“Monumentality is the most passionate challenge for me. I like to confront myself to greatness in technical plastic terms, but also in relation to a natural scenery, historical and urban. That is antique and contemporary. My research wasn’t an easy one to find. My figures always want to reflect on the situation, that of the contemporary man, his fractures, his lost identity, the everyday incidents that surround us.”
Donated by Jean-Paul Sabatié. Resin model, 2014, 204 x 220 x 150 cm.
Born in Oederan, Germany, 1944, died in Paris, France, in 2014.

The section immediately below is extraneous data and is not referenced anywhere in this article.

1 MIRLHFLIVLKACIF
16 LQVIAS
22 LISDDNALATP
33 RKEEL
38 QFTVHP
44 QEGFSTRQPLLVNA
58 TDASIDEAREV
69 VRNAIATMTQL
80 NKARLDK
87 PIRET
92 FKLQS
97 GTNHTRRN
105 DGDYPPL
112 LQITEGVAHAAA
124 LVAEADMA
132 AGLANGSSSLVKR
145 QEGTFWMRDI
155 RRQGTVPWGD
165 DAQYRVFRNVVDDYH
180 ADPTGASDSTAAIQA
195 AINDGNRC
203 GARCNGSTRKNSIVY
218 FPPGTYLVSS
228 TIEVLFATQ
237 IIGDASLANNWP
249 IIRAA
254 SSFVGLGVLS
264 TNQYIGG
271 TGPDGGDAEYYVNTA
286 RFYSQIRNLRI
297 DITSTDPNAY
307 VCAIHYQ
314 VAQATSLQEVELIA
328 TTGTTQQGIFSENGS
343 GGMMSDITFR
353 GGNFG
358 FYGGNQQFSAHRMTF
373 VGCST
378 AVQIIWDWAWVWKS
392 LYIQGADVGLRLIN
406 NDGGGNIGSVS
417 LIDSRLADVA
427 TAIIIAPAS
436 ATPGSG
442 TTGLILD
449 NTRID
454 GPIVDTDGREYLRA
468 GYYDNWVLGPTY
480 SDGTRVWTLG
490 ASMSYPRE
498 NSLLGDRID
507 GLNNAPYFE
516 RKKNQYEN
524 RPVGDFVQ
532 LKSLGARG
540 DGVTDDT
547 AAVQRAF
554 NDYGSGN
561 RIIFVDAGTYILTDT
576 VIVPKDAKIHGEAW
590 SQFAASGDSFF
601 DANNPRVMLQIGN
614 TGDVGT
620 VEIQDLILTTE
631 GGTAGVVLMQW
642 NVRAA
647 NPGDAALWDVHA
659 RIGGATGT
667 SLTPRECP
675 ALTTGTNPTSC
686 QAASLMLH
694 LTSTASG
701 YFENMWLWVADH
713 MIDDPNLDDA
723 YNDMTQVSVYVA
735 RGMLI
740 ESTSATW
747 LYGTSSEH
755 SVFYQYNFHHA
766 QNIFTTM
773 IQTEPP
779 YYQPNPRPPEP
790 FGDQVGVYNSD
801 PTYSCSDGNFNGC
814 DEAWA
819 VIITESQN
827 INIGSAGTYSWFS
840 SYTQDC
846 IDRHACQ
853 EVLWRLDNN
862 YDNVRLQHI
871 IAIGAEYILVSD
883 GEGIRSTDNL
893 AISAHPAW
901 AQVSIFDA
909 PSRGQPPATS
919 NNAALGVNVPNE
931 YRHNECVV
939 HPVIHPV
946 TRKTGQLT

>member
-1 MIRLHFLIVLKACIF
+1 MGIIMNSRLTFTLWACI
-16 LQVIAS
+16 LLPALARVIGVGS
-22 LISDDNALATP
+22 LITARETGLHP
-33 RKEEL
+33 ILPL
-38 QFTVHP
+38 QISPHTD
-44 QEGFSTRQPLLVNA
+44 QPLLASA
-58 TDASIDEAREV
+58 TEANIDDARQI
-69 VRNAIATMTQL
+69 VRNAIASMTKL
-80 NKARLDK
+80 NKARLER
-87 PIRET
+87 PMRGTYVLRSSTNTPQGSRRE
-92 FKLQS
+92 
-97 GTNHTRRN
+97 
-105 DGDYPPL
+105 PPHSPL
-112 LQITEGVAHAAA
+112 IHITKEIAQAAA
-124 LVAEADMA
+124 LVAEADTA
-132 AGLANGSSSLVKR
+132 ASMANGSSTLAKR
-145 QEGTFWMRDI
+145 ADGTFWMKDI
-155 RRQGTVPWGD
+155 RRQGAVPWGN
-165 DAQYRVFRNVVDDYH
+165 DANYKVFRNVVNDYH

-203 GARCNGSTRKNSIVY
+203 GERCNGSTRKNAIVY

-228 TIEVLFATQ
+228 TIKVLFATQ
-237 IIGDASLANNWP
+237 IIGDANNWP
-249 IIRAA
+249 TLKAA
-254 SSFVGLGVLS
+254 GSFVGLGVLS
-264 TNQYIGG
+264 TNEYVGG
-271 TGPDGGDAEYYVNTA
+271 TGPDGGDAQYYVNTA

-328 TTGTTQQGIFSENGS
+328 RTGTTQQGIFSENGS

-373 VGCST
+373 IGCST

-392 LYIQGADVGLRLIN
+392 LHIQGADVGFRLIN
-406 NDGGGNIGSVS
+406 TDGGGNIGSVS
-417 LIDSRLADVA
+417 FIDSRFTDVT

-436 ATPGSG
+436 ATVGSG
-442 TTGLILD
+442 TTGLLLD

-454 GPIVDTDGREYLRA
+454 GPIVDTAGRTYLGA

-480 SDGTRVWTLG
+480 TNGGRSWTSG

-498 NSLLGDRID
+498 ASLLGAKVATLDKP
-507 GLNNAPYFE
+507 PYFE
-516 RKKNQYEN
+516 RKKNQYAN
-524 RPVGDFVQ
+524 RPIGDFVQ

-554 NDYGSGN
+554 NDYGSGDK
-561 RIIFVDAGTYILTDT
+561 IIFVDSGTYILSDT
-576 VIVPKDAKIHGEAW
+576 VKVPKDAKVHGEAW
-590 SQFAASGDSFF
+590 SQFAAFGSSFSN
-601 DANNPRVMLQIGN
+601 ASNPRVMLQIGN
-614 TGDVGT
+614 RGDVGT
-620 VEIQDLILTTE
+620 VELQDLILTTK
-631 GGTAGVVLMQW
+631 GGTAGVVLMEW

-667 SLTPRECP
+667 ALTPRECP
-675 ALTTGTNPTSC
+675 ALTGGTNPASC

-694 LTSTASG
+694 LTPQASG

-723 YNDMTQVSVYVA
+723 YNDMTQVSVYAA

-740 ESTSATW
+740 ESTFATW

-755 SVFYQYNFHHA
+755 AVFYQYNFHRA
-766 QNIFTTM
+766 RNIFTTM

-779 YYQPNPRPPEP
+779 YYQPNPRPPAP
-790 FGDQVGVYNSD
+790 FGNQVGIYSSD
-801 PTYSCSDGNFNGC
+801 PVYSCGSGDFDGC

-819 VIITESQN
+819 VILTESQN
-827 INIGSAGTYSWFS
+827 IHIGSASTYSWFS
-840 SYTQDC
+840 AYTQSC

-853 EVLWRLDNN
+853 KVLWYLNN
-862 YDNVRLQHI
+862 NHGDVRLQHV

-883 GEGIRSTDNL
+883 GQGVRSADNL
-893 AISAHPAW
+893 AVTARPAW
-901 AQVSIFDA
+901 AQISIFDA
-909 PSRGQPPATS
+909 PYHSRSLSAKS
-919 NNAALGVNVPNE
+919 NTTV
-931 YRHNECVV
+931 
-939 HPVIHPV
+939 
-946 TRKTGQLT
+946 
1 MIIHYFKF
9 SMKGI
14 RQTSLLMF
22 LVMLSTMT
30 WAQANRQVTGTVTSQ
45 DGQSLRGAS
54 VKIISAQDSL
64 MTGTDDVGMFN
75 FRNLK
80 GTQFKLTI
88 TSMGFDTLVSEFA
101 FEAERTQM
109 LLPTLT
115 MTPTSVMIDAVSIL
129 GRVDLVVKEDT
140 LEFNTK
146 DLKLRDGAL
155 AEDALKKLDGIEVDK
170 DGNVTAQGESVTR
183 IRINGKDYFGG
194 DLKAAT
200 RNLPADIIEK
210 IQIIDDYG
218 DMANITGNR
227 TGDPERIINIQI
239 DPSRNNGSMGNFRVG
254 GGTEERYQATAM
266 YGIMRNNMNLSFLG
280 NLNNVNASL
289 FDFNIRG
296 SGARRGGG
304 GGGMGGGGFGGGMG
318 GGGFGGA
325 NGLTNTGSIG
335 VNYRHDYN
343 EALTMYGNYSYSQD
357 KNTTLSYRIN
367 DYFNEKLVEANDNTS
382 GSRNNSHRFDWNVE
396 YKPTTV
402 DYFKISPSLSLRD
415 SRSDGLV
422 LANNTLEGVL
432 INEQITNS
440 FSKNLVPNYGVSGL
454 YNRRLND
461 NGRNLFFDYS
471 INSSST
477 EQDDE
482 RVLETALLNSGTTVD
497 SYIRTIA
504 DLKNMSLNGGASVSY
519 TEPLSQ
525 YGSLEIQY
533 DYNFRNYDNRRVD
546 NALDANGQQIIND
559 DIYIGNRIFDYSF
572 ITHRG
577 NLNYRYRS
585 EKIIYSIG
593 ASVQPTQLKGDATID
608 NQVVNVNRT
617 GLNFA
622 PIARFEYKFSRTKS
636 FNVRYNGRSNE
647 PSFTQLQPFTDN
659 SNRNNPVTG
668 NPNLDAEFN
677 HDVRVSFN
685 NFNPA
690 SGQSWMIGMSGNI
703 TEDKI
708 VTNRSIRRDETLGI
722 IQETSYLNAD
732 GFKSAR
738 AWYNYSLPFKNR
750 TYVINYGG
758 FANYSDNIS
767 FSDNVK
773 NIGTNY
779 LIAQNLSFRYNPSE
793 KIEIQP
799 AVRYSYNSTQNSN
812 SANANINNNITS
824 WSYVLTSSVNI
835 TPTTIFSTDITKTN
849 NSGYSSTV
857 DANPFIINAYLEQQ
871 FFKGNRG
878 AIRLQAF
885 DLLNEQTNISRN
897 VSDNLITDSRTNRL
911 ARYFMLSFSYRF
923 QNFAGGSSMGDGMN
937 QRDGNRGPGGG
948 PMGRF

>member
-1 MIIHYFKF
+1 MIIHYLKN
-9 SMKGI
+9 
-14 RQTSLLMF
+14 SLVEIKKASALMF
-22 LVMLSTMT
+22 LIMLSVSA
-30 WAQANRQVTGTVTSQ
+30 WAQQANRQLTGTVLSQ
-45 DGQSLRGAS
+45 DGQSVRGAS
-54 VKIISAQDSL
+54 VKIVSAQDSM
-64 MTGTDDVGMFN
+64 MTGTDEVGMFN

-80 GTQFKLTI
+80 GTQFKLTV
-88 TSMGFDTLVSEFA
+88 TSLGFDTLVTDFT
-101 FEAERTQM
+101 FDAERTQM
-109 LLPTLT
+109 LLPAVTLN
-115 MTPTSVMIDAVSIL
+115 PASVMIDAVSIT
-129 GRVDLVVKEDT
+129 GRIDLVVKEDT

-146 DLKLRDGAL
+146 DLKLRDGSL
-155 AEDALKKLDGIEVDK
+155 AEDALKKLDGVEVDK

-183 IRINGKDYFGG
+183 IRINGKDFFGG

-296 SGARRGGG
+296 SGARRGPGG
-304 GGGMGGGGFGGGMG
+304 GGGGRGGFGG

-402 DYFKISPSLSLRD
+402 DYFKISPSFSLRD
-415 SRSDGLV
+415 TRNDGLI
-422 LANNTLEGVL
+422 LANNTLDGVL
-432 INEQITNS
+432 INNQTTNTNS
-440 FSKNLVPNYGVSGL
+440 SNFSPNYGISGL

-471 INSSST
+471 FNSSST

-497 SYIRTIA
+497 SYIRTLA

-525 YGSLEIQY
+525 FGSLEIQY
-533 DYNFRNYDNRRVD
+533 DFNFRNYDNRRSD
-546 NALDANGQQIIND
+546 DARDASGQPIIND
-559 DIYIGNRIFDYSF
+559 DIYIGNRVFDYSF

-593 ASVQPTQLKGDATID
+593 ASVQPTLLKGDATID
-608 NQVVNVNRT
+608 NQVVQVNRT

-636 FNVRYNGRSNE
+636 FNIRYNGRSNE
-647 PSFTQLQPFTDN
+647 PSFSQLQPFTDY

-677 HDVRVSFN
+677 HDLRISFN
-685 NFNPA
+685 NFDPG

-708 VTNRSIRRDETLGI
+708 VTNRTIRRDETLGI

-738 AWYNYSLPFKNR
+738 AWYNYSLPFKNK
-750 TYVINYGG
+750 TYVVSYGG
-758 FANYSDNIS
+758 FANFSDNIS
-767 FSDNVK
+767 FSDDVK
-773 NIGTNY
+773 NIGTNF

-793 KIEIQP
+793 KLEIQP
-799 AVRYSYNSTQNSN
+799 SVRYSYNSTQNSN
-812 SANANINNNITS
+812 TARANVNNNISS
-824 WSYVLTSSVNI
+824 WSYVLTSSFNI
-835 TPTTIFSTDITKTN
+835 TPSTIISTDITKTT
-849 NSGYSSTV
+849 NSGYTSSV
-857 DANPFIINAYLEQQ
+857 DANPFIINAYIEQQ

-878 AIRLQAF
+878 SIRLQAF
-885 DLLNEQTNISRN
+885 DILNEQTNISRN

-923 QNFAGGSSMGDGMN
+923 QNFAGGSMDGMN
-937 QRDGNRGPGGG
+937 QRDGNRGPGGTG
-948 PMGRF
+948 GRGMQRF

Born in Germany to a Polish mother and a French father, he attended the art high school in Bielsko-Biala and later the Academy of Fine Arts in Krakow, following the courses of the painter, set designer and theatre director Tadeusz Kantor. In 1968 he moved to Paris where he enrolled in the École des Beaux-Arts, adopting a technique of plastic representation that drew inspiration from a repertoire of forms taken from Greek-Roman antiquity: here his references were Praxiteles, Scopas and Phidias. Returning to Paris after a year’s stay in Mexico, he devoted himself permanently to the definition of a sculptural language in which fallen and fragmented giants, mutilated busts, blindfolded and cracked heads are the subjects chosen to bear dramatic witness to the workings of time, and to recount the loss of identity and points of reference of contemporary man.